Humanitarian action must not be a tool of political interests

The UN has explicitly determined that humanitarian action should be integrated under a more complex political and social agenda. In our experience this means that coordinated action is all too often a tool for the co-option of humanitarian action in pursuit of political interest.
Dear Chairman, delegates, ladies and gentlemen It has been ten years since Resolution 46/182 was passed, strengthening the hope for a strong, effective and coordinated international response to protect and assist people in crisis. This is an opportune time to take stock of what has been achieved and what has failed. Today, I wish to make three main points in that connection. First the victims, the people for whom we are here today. Despite proclamations that humanitarian concerns are now squarely on the international agenda, victims of conflict and crisis are extremely vulnerable, and perhaps increasingly so, to violence, abuse and neglect. If we look at the plight of war victims, refugees and displaced, their position has probably never been weaker, never so ignored. A clear indication of this has been the revelation this year that even employees of our own agencies who are supposed to be helping refugees could in fact be sexually exploiting them. The weakness of refugees has also been highlighted by the tendency to portray and treat them as a threat to the neighbouring or host country. So the political responses mainly reflect not the obligation to offer sanctuary and protection but rather a desire to contain would-be refugees where they are, no matter how dangerous that place is. These policies of containment and non-asylum threaten the basic right of people to flee and be given refuge. As conflicts continue to target civilian populations, forcible displacement, massacres and hopelessness are the result. International humanitarian law was created to protect and assist non-combatants in times of war and crisis, yet despite being invoked rhetorically by all sides, respect for its basic provisions is under threat. Here, the "war on terrorism" raises concerns. Its political logic seems to imply that because the "terrorists" do not, by definition, respect international conventions, anti-terrorist operations may therefore have a freer hand. The struggle to uphold humanitarian law suffers as result, with disastrous consequences for the protection and assistance of civilian populations. The pressure to subordinate the humanitarian cause to some over-arching goal is happening not only through UN operations, but in the strategies of the most powerful military actors, including in the war on terrorism.
This leads me to my second point that, while civilian populations continue to be crushed by violence and abuse, the international response to their plight has been far from consistent, and that politically-motivated military interventions have posed challenges to independent humanitarian action. During the last decade, more often than not, victims of warfare have not been offered appropriate protection and assistance. The collective failure to halt the genocide in Rwanda still haunts us all, yet what about the neglect in the Congo, Sudan, Chechnya or, until last year, Afghanistan? In contrast, in contexts where political priorities were important, humanitarian concerns have justified and accompanied political, and even military, interventions. Somalia, Sierra Leone or Kosovo are all examples of such international interventions with a humanitarian component. The growth, over the past decade, of peacekeeping operations in countries in conflict, has forced a much more direct engagement between the military, the local populations and humanitarian agencies. This has sometimes led to confusion about the political role of those forces or even confusion between peacekeepers and parties to the conflict. What I think we should recognise today is that the pressure to subordinate the humanitarian cause to some over-arching goal is happening not only through UN operations, but in the strategies of the most powerful military actors, including in the war on terrorism. The SCHR (Steering Committee for Humanitarian Response) is very clear about the need to disentangle humanitarian assistance from politics by reclaiming both humanitarian space and the core principles of impartiality and independence. It is worthwhile here to summarise the core principles that our group shares on humanitarian-military relations. Our commitment and accountability is to the people we seek to serve. The roles of the military and of humanitarian agencies are different. Impartial humanitarian assistance is a response to an urgent and inalienable right in itself, whereas peace-making or peace-keeping operations inevitably have a partial and political mandate. Which means - when coming to the central issue of coordination - that civilian, humanitarian organisations cannot operate under the command of the military. The UN clearly has the responsibility to search for peace and to engage in political processes for conflict resolution. But it also has a responsibility to preserve a humanitarian space to address the need of people suffering, regardless of any other consideration.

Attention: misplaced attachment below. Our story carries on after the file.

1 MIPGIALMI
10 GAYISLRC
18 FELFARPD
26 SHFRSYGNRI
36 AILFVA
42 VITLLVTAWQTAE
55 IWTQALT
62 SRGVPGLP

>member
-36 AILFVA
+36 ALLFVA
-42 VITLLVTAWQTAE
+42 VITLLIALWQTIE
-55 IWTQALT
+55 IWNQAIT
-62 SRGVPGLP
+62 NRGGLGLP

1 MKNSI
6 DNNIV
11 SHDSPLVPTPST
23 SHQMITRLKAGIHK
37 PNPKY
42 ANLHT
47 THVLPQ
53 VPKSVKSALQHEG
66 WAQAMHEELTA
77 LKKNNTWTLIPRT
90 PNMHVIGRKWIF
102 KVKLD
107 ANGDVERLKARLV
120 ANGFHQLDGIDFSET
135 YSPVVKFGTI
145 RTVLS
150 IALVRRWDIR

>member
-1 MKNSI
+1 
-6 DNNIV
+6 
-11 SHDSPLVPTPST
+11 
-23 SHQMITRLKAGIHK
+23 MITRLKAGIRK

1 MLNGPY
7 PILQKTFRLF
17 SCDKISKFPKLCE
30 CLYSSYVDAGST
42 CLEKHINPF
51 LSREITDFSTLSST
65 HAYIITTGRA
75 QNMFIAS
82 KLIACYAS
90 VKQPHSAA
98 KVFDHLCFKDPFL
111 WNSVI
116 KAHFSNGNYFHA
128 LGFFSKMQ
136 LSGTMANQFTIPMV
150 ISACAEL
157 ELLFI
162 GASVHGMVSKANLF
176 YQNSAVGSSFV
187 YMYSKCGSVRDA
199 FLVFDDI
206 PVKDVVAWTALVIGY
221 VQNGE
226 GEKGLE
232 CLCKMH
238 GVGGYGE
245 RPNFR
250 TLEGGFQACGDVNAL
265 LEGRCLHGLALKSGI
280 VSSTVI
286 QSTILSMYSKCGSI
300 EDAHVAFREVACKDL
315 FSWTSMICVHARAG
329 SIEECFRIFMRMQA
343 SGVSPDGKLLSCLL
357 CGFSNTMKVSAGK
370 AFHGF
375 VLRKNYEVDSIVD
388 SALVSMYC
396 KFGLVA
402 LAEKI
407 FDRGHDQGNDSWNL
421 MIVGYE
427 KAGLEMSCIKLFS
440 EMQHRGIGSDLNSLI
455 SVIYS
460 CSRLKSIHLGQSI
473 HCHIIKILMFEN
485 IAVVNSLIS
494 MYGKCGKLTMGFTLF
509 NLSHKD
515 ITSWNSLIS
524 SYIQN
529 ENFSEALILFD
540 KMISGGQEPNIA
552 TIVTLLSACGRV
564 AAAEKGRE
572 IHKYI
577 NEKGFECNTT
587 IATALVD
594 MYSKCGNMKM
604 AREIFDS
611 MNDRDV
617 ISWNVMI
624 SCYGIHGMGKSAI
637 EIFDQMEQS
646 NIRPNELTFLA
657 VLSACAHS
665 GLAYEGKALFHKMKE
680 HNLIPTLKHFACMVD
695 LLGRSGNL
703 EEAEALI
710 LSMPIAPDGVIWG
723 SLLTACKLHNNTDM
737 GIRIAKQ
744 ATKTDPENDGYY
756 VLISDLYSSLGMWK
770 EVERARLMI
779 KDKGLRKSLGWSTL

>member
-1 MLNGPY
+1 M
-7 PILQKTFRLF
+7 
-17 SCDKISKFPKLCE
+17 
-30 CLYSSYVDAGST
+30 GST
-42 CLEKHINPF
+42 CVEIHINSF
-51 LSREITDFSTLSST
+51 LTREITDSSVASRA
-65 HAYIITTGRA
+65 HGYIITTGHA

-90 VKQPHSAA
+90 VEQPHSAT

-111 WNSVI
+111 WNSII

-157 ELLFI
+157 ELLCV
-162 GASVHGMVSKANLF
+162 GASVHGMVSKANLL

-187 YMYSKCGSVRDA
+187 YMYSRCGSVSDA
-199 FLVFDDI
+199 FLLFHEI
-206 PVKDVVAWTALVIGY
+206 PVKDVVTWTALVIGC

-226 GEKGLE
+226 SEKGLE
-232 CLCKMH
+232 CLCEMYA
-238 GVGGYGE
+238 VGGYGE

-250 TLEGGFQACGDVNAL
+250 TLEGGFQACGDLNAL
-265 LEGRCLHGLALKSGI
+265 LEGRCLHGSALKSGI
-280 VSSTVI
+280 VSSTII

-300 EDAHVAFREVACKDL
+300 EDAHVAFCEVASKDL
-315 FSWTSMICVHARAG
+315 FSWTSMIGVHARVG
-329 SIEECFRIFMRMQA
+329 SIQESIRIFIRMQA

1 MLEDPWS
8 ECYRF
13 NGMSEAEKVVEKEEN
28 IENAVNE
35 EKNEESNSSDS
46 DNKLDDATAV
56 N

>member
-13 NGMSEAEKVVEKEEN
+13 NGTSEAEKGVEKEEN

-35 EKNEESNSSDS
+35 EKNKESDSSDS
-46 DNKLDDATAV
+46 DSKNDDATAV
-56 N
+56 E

This leads me to my third and final point, which is that coordination mechanisms must seek to preserve and reinforce the space for independent, impartial humanitarian action, rather than pursue a misguided search for integration and coherence. I am not talking about humanitarian organisations acting in a vacuum but, during the last decade, it has become clear that coordination among humanitarian actors needs to be strengthened both to address the failure of political action and also to distinguish it from that action. We are therefore bound to be concerned when coordination is presented as an integrated approach, which seeks to merge the humanitarian with the political, military and economic agendas. Rather, we need to clearly reaffirm that, when people are suffering, the primacy of humanitarian imperatives over political aims must be defended. So for us it is self-evident that coordination must address first and foremost the need for the humanitarian community, including UN-agencies and NGOs, to act in an efficient and complementary manner to reduce human suffering and enhance the protection of populations in danger. The primary challenge, thus, is "internal coordination" between humanitarian actors. And this means horizontal coordination among independent actors rather than coordination by command or control. There is a continuous call for more coordination by UN agencies, and this call always focuses on – and sometimes even criticises - NGOs as if we were a major reason for failure. We have a recent example in Angola, where MSF has been accused of lack of coordination mainly because it worked independently when UN agencies, led by OCHA, were largely inactive in addressing a massive crisis. With the support of member states, the UN seeks a model of coordination that is centrally controlled and managed through financial dependence. It is possible that this model could work, if the UN system were to lead by example and put the resources of humanitarian actors solely at the command of humanitarian objectives. But that has not been the guiding principle. The UN has explicitly determined, for instance in the Brahimi report, that humanitarian action should be integrated under a more complex political and social agenda. In our experience this means that coordinated action is all too often a tool for the co-option of humanitarian action in pursuit of political interest. For example, in Sierra Leone, the presence of aid agencies in the RUF areas was one of the tools used in the UN peace-keepers’ struggle with the rebels. If this pattern continues, independent civil agencies will inevitably resist any attempts at coercive coordination because such coordination denies our mission and our reason for existence. Today we want to look back at those ten years since the wish was expressed to strengthen coordination mechanisms. We know a lot more now about how to act meaningfully to help people in need. There are a range of interventions that can make a real difference to people’s lives and hopes. Effective action depends on good information, sufficient resources, capacity and coordination. The effort to achieve that is the spirit that motivates our presence today. Yet we also want to raise our concern. The UN clearly has the responsibility to search for peace and to engage in political processes for conflict resolution. But it also has a responsibility to preserve a humanitarian space to address the need of people suffering, regardless of any other consideration. Our main concern must be to meet that need. Coordination is a means to that end, not to some other goal. This speech was presented at the United Nations on July 18 on the tenth anniversary of Resolution 46/182 that created the current mechanisms for the coordination of humanitarian action. The Steering Committee for Humanitarian Response (SCHR) is a coalition of nine of the largest international humanitarian organisations. The member groups are Oxfam, Care, Save the Children, International Committee of the Red Cross (ICRC), International Federation of the Red Cross (IFRC), World Council of Churches, Caritas, Lutheran World Federation and Medecins Sans Frontieres (MSF).